Letters: Signing Up And Living In 'Whitopia'
ARI SHAPIRO, host:
It's Tuesday and time to read from your emails and Web comments.
Many people in the military responded to our show last week about why people sign up in times of war. Benjamin(ph) in Arizona wrote: I joined the Marine Corps in 2005 and have since separated honorably. There were many reasons I joined. I looked around me and saw many of my peers not joining during a time of war and I felt I must do my part to pick up the slack. I wanted the hardest challenge out there, he writes. I definitely got that out of the Marine Corps. After deploying twice to Iraq with the 1st Battalion, 7th Marines, 1st Marine Division, I have made it out of the military with my life and limbs as a corporal. The Marine Corps infantry is no joke. There were many hairy times in Iraq. I made it out and I'm now struggling to be a civilian during this hard economic times.
Laura(ph), writing from North Carolina, initially joined Army ROTC just to help pay for college. But she eventually got hooked. She writes: Even though I am now working in a field that has nothing to do with what I did in the Army - I was in intel then - my training and experiences have had tremendous impacts on my civilian career. It has opened so many doors for me. Having served in two combat areas always reminded me to focus on what is really important in life and not to sweat the small stuff.
Our show with Richard Benjamin on the whitest places in America, what he called whitopias, brought letters in from all over the country.
Kim(ph) lamented the fact that she accidentally ended up in a less diverse neighborhood. I grew up in Omaha, Nebraska, and after college I lived in Florida, New York, Northern California, and now outside Boulder, Colorado, she writes. I didn't notice how white Omaha was until I came home to visit after living elsewhere. Now, I have accidentally moved to a whitopia in the suburbs outside Denver and Boulder. We moved to this neighborhood because we loved the house and it was in our price range, but I think it is out of the price range of many minorities, which is why I would call it an accidental whitopia. I love my neighborhood, but I regret the lack of diversity.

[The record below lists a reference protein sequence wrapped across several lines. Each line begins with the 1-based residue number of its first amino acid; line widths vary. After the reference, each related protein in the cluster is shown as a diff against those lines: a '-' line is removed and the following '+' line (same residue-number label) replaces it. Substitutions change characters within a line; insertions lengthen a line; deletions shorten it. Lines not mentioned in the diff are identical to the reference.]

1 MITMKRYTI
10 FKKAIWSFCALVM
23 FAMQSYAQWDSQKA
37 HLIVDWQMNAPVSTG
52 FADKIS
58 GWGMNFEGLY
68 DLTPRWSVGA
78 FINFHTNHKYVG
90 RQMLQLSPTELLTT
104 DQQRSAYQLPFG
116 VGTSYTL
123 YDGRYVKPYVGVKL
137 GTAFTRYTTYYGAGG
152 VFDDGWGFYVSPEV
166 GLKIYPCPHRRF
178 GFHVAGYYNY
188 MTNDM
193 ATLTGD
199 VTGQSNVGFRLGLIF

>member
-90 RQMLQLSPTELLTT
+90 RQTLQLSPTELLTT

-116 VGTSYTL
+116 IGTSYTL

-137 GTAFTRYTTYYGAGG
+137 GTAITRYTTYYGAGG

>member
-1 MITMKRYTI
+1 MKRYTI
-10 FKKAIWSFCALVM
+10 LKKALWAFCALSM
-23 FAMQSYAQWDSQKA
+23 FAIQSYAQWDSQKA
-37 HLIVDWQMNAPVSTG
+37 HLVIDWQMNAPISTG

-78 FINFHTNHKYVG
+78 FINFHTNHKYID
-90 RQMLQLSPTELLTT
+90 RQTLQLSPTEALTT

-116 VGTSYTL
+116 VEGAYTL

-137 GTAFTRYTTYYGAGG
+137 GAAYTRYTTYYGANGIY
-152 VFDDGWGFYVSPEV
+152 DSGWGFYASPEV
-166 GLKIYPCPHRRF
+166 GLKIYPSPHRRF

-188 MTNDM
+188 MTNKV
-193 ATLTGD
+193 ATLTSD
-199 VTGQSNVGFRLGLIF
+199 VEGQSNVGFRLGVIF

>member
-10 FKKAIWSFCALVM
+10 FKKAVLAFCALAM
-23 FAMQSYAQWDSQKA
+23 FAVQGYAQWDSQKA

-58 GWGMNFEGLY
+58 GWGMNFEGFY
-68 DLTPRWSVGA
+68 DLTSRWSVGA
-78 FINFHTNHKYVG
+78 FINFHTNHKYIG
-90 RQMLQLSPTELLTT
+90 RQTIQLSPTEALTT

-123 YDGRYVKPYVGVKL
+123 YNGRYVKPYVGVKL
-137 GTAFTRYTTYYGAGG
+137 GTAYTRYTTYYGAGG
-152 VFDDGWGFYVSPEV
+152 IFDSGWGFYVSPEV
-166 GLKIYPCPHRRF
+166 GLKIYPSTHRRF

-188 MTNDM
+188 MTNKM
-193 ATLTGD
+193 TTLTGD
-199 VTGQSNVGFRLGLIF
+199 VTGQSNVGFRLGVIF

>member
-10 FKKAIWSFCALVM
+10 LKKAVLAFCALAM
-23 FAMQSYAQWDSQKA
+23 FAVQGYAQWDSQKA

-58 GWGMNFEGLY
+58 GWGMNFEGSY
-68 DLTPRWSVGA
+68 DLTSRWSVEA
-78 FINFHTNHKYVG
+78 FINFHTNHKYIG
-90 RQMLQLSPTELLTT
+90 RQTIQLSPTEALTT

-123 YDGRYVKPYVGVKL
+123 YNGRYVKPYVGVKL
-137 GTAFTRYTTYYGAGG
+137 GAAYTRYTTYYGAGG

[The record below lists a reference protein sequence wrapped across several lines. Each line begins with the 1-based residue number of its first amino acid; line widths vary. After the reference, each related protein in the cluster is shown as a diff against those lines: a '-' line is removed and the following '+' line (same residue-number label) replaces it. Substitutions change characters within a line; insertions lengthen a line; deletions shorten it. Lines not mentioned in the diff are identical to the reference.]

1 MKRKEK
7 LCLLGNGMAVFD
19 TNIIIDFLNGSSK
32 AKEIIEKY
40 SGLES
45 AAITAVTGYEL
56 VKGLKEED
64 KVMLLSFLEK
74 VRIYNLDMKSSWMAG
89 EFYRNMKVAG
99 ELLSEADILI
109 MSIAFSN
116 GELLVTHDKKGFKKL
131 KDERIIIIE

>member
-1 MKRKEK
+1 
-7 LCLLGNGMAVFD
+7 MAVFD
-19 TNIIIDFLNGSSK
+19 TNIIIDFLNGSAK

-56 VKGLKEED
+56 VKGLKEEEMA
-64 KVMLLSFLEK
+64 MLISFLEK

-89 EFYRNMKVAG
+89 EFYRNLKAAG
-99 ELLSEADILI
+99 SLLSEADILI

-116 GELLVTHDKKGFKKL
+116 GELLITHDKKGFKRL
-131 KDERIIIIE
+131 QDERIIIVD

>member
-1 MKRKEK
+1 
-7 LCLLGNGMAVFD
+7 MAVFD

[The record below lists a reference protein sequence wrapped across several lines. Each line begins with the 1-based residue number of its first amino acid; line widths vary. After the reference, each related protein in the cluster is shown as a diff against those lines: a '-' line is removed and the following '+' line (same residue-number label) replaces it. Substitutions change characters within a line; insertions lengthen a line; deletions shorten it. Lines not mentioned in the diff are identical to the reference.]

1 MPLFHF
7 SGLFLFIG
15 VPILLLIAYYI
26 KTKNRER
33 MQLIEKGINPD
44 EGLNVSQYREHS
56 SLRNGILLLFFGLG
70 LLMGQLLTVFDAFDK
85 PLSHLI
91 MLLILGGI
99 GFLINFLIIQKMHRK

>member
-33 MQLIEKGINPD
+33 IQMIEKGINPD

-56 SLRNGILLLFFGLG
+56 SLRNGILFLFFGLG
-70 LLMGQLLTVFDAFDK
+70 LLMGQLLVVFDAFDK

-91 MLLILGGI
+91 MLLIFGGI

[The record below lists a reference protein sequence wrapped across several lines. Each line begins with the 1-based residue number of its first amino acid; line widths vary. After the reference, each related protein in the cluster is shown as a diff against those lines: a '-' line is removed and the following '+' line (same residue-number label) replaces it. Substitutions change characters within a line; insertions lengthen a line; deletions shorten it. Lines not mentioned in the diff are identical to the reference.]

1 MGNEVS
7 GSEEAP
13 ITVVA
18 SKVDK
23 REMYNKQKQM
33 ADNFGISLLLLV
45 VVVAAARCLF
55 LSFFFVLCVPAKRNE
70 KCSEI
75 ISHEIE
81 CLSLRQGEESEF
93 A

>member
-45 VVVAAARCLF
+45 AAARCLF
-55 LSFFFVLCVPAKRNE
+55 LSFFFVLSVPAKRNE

For listener Leila(ph), her move to whitopia was about schools. I'm in the process of moving from an urban area to one of these whitopia areas, she writes, because of the good schools for my three kids. The lack of diversity has been a major concern to us, but we're just going to try to keep relationships with our minority friends. We hope that the distance will not isolate us. Only time will tell.
Scott(ph) in Illinois had this to say about diversity in neighborhoods and why it is and is not important. He wrote: I was once very against the idea of a whitopia and the lack of diversity in general until I joined the Peace Corps and realized that there are a lot of positive things to be said about an area that has a single culture and background. On another note, I've noticed that we seemed to talk about lack of diversity being a bad thing more with white communities than we do with communities that are predominantly populated with other races and cultures.
And our trip to Columbus, Ohio: Test City, USA, brought letters from testers all over the country.
Neal(ph) in San Francisco wrote: Where I grew up in Hayward, California, in the 1990s, the makers of Colt 45 beer test-marketed a product called Cool Colt, which was the world's first menthol malt liquor, targeted obviously at the same market that buys a lot of menthol cigarettes. Needless to say the product was not successful and never reached a national audience. But to this day, I can't get the horrible cynicism of the concept out of my mind. It tasted awful, by the way.
And Michael(ph) brought up a product we almost forgot about. He wrote: I'm from Des Moines, Iowa, and we seem to get a new crop of the most fascinating product around: presidential candidates, every four years or so. New flavors, old combos of existing products and some just leave a weird taste in the mouth.
Well, you get to test TALK OF THE NATION every day, so tell us what you think. If you have any comments, questions or corrections for us, the best way to reach us is by email. Our address is firstname.lastname@example.org. Please let us know where you're writing from and give us some help on how to pronounce your name.
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